Practicing Creativity

What Do Chestnuts and Chestnut Trees Look Like?

Growing up in the southwestern part of the USA, the closest I ever got to a chestnut was the opening line in The Christmas Song about roasting them over an open fire. I never questioned what a chestnut really was and since I'd never seen a chestnut tree, just assumed they'd gone the way of door to door Christmas caroling. If I'd bothered to dig out the World Book Encyclopedia and look up 'chestnuts' (you know, how we googled before Google), I'd have discovered that American Chestnut trees were struck by a blight in the early 1900's that saw them almost completely wiped out by the 40's.  

Fast forward thirty some odd years to my arrival in France, where I finally met chestnuts in person and promptly fell in love. Châtaignes or marrons, as they're called over here, are one of my favorite things. They are prepared in a myriad of ways and I like them every way you make them – roasted (that open fire thing), as a soup, ground like flour for baking, creamed like an apple butter (I have crème de marrons every morning for breakfast), pureed like mashed potatoes and served as a side, decoratively accompanying autumn plats, in desserts as ice cream, tartes, or a Mont-Blanc (my favorite!), and candied for the holidays as marrons glacés (so expensive, but sooooo good!) and the list could go on, but I'll leave it at that. I can justify my adoration by adding that not only are they tasty, chestnuts are good for you. Unlike other nuts, they're not very high in fat and are a great source of vitamin C, antioxidants and other healthy goodies.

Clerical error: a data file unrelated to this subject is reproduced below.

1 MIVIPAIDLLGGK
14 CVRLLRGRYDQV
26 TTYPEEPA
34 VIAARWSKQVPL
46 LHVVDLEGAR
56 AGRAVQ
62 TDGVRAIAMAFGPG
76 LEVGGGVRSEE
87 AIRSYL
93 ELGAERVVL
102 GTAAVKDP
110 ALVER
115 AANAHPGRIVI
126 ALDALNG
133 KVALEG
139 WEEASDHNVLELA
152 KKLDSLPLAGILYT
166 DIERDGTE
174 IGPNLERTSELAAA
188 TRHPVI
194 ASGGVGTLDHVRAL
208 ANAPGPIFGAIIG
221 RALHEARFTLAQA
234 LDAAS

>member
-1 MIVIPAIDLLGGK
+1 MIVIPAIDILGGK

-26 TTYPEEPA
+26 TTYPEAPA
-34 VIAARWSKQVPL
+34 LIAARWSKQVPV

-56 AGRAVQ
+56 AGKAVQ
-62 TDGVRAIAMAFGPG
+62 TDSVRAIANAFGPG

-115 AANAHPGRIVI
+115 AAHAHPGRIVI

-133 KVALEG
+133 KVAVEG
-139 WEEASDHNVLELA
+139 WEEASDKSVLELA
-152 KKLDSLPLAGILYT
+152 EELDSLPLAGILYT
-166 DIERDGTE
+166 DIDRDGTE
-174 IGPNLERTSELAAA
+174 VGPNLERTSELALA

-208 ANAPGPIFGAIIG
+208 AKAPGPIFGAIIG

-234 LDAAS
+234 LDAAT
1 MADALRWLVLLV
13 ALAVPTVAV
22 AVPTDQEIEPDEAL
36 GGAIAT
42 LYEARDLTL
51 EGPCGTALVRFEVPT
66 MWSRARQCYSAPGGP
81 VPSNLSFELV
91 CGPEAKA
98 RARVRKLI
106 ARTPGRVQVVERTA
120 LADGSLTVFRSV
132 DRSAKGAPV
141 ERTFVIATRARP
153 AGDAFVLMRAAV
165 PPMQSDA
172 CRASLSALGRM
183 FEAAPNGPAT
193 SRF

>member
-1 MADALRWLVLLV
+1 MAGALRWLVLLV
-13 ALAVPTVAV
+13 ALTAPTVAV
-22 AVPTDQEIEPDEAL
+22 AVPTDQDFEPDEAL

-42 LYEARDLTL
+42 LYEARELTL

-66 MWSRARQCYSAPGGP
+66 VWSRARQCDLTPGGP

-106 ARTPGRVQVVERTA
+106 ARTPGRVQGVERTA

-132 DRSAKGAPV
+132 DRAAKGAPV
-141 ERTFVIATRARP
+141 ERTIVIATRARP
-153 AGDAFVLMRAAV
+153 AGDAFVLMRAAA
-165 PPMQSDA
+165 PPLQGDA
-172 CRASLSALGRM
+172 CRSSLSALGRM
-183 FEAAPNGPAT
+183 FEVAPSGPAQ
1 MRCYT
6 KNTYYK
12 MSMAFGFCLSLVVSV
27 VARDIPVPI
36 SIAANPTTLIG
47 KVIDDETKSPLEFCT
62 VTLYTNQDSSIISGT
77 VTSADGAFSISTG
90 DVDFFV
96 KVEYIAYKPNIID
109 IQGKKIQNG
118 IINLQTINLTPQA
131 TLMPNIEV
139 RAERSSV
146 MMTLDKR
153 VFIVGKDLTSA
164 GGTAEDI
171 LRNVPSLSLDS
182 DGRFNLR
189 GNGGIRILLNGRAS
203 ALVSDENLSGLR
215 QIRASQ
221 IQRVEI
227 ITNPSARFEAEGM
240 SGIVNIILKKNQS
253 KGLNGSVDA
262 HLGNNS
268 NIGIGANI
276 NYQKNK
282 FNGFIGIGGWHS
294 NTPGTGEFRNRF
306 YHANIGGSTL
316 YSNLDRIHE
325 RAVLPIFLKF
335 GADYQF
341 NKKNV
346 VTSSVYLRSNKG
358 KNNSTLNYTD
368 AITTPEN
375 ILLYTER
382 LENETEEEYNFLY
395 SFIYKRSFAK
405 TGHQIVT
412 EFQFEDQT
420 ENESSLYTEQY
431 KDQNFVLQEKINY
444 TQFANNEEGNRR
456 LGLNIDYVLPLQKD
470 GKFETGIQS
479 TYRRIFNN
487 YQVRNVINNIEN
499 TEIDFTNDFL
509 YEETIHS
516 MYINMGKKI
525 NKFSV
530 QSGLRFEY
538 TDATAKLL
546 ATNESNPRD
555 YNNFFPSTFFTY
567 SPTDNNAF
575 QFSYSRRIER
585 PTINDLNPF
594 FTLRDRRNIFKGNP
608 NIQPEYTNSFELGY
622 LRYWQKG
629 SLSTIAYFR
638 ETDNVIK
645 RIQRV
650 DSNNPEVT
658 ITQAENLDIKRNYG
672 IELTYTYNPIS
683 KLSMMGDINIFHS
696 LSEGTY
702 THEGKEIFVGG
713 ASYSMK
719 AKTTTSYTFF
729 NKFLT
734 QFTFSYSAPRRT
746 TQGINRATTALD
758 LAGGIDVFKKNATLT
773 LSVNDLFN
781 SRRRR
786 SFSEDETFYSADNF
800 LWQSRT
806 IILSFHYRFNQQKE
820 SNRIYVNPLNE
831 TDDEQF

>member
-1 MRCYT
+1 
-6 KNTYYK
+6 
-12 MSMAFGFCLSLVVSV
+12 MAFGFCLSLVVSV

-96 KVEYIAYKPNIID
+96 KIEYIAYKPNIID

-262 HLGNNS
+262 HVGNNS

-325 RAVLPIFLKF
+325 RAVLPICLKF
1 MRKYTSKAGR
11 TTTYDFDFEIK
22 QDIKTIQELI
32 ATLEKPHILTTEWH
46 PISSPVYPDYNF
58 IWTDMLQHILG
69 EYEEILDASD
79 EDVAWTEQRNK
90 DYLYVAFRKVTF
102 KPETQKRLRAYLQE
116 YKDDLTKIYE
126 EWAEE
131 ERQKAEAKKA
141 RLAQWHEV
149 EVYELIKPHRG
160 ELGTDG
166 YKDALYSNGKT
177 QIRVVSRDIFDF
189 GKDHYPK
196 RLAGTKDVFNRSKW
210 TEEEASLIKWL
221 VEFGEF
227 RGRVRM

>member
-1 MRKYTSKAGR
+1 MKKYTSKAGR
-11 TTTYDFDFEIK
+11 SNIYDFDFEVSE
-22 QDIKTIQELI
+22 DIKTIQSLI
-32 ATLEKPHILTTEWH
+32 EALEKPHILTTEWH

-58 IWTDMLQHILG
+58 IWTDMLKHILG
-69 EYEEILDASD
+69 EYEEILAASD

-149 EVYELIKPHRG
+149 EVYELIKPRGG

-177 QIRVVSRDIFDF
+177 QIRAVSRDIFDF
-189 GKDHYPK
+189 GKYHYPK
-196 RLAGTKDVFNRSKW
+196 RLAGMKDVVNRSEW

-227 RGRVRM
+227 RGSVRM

I did a post on chestnuts back in 2018 with some photos of the 'roasting' process taken during a trip to Vienna, Austria (you can find roasted chestnuts everywhere in Europe, just follow your nose in the wintertime!), but thought you might like to see the real deal. I walked by a châtaignier (chestnut tree) on the way to the market this afternoon and stopped to take these photos. 

This châtaignier is starting to get a bit of autumn color and it's dropping its bogues (the spiny hulls) on the sidewalk.

I'm not sure what type of châtaignier this is, but since the nuts are not very big it is a wild variety. 

Chestnuts are kinda like mushrooms – if you come across a wild tree you have to know what you're harvesting. How can you tell a good wild chestnut from a bad one? Look at the hull, if it's porcupine spikey with two or three small nuts in the hull it's a true chestnut, if it has a prickly green cactus looking skin with only one big nut, it's not, it's a horse chestnut (marrons d’Inde) and is very poisonous! Click HERE for more info on how to tell the difference.

When I see chestnuts and pumpkins in the market, I know autumn has truly arrived! These were on offer today. I didn't buy any though. I'm a lazy marron eater and like to buy them already prepared. These bigger chestnuts are from cultivated trees and have one big nut to the hull.

I did however pick up one of my favorite cheeses, a slice of  Occelli In Foglie Di Castagno, an Italian cheese made with sheep and cow's milk and left to age for about 18 months wrapped in chestnut leaves. It isn't cheap, but it is truly delizioso!

1 comment

  1. I love your informative posts! Honestly, they are awesome. Perfectly put together, and you take the time to include photos....I hope you never quit sharing these!


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